10. Other policy changes can fix Social Security more effectively and less disruptively than privatization. Future budget shortfalls can be eliminated by reducing benefits, increasing taxes, and/or raising the retirement age.  [82] [83] [84] [85] In 2010, the nonpartisan Congressional Budget Office (CBO) estimated that either a 15% cut in benefits or a 2% payroll tax increase could keep the trust funds solvent for an additional 44 years. In addition, the CBO found that eliminating the payroll tax cap ($118,500 as of 2015) would also keep the trust funds solvent for another 44 years. [56] Higher returns could be offered to retirees if Congress allowed the Social Security Trust Funds to invest in equities in addition to bonds. [89]


  11. The accusation that Social Security has been "raided" by the federal government is misleading and does not provide a justification for privatizing the program. When there have been surpluses in the Social Security trust funds, that money has been invested in US government bonds that partially fund the running of the federal government. As Steve Vernon, research scholar with the Stanford Center on Longevity, explained, "They spent this money on all the various operations of the federal government... When you buy any investment, like a stock or a bond, the entity that issues it usually spends the money you paid for that stock or bond." [57]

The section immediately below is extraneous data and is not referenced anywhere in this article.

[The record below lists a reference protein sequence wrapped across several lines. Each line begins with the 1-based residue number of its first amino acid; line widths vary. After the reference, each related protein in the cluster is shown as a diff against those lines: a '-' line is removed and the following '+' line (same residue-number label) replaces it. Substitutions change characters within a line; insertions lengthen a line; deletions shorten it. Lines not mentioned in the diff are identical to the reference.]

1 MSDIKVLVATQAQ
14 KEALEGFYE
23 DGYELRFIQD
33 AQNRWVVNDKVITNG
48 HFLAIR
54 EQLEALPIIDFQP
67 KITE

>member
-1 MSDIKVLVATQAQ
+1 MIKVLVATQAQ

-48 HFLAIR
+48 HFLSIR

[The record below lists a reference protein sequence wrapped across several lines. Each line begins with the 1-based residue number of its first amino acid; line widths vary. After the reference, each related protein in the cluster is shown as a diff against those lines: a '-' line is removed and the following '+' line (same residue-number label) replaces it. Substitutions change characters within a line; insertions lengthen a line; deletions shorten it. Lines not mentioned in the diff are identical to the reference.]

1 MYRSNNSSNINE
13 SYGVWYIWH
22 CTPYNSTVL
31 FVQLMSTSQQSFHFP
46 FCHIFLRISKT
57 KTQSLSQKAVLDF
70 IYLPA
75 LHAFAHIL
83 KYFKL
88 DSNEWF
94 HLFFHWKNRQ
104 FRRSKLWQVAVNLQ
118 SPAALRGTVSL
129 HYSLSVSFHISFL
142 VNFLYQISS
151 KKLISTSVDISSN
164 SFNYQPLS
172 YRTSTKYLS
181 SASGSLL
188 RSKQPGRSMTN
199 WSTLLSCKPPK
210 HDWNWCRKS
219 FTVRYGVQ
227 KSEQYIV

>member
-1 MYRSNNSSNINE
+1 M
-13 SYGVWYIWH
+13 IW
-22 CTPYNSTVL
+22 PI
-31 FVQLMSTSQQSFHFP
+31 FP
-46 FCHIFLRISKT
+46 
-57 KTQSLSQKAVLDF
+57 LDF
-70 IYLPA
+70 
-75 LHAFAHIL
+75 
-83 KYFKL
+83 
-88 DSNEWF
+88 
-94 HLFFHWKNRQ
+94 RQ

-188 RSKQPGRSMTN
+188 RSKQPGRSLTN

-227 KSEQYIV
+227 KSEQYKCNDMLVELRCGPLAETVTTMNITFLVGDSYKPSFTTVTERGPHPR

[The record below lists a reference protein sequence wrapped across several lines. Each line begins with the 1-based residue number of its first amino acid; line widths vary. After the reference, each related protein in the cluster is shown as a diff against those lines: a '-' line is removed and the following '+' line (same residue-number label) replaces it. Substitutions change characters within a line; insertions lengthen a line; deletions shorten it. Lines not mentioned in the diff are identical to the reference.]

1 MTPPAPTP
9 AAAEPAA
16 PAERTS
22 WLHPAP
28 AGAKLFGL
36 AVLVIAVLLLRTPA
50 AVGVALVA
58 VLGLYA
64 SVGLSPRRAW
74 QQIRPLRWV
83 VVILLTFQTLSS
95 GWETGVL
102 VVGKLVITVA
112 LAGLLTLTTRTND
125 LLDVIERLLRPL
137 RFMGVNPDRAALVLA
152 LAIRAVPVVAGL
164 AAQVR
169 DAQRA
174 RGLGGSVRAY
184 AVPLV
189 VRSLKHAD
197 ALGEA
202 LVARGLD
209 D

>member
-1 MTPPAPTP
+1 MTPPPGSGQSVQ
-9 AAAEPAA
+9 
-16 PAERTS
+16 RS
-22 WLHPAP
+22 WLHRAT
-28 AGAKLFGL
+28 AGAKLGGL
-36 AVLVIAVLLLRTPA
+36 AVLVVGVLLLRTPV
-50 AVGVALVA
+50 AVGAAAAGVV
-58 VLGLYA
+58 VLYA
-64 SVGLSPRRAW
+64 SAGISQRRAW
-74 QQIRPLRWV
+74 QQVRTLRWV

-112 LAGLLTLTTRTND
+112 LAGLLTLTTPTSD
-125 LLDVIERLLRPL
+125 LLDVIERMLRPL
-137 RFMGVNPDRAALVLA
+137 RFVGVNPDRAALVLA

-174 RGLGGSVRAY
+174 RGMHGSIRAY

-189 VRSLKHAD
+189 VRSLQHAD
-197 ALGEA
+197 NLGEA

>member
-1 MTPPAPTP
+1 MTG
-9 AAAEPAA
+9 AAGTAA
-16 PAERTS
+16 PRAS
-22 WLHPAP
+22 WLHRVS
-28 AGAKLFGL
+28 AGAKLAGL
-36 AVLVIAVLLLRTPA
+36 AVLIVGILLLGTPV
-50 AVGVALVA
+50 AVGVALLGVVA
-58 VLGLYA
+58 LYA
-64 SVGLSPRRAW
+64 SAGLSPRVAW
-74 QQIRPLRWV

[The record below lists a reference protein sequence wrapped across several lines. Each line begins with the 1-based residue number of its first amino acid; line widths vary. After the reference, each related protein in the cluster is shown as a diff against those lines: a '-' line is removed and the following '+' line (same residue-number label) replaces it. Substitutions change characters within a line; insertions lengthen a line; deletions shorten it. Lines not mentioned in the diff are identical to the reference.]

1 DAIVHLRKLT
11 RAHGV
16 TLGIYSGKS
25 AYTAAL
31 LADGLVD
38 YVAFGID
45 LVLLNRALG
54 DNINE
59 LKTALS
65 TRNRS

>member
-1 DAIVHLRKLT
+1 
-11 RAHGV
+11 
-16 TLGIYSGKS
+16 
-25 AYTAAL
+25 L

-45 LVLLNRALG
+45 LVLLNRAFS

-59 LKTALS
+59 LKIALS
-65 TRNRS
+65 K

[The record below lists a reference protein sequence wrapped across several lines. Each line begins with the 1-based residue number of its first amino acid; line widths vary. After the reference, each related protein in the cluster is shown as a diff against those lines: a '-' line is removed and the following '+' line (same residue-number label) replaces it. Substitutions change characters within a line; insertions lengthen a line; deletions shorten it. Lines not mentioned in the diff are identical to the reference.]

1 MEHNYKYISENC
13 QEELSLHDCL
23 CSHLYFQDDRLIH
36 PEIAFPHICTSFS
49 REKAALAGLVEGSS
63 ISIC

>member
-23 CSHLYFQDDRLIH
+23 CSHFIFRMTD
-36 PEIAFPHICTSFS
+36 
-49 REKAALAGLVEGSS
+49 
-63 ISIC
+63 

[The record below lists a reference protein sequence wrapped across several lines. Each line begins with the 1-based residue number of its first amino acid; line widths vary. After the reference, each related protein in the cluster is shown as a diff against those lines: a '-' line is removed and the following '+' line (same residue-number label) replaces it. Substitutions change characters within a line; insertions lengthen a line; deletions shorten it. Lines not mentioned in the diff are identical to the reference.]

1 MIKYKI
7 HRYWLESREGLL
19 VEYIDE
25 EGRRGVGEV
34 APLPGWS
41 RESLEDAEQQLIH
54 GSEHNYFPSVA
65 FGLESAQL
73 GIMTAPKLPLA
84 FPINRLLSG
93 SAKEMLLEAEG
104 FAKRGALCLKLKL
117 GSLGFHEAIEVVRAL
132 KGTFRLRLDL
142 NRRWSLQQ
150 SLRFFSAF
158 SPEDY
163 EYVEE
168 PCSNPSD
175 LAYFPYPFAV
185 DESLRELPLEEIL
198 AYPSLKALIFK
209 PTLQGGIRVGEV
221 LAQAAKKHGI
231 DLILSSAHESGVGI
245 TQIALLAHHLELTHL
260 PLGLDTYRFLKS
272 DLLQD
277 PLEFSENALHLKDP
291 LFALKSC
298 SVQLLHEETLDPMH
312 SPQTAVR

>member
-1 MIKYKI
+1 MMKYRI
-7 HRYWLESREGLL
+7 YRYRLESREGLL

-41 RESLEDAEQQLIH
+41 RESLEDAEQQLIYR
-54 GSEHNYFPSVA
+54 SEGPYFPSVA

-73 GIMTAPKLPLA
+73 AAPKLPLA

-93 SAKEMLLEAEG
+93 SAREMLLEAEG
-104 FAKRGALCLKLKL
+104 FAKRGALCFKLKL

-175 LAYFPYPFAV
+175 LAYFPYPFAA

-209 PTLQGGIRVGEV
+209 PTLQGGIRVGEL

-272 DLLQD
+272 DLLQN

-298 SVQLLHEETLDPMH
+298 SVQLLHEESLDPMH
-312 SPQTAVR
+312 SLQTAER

12. Social Security is an equalizer, leveling the playing field for rich and poor, whereas private accounts would favor the wealthy. Social Security taxes are weighted to balance the system for all levels of wage earners, while private accounts favor the rich because low-income earners without their own savings would have their retirement funding dependent on the success of the markets. [44] Both the General Accounting Office and the Social Security Administration examined a private accounts system established in three Texas counties, and both organizations "concluded that lower-wage workers, particularly those with many dependents, would fare better under Social Security, while middle- and higher-wage workers were likely to fare better [under a privatized system], at least initially," according to the Texas Tribune. [58]
Comment Comment
Background: "Should Social Security Be Privatized?"
Franklin D. Roosevelt signing the Social Security Act
(Click to enlarge image)
Franklin D. Roosevelt signing the Social Security Act on Aug. 14, 1935.
Source: "Social Security U.S.A.-- The Program & Its Administration," www.ssa.gov (accessed Aug. 14, 2015)